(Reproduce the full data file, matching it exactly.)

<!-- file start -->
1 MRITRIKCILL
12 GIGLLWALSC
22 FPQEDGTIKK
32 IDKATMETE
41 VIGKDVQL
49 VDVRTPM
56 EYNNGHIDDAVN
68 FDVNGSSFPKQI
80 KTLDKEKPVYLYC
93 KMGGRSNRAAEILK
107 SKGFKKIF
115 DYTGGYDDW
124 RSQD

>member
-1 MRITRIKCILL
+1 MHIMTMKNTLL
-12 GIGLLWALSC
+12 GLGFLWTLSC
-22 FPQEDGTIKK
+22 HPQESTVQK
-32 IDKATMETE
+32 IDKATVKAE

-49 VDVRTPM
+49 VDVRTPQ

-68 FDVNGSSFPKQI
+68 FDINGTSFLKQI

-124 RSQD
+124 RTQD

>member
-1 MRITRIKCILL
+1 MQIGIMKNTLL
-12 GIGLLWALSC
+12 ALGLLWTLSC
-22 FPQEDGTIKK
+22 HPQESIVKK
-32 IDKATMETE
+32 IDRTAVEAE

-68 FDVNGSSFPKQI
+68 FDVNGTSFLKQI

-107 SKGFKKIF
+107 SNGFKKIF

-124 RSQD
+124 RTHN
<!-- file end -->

1 MRITRIKCILL
12 GIGLLWALSC
22 FPQEDGTIKK
32 IDKATMETE
41 VIGKDVQL
49 VDVRTPM
56 EYNNGHIDDAVN
68 FDVNGSSFPKQI
80 KTLDKEKPVYLYC
93 KMGGRSNRAAEILK
107 SKGFKKIF
115 DYTGGYDDW
124 RSQD

>member
-1 MRITRIKCILL
+1 MHIMTMKNTLL
-12 GIGLLWALSC
+12 GLGFLWTLSC
-22 FPQEDGTIKK
+22 HPQESTVQK
-32 IDKATMETE
+32 IDKATVKAE

-49 VDVRTPM
+49 VDVRTPQ

-68 FDVNGSSFPKQI
+68 FDINGTSFLKQI

-124 RSQD
+124 RTQD

>member
-1 MRITRIKCILL
+1 MQIGIMKNTLL
-12 GIGLLWALSC
+12 ALGLLWTLSC
-22 FPQEDGTIKK
+22 HPQESIVKK
-32 IDKATMETE
+32 IDRTAVEAE

-68 FDVNGSSFPKQI
+68 FDVNGTSFLKQI

-107 SKGFKKIF
+107 SNGFKKIF

-124 RSQD
+124 RTHN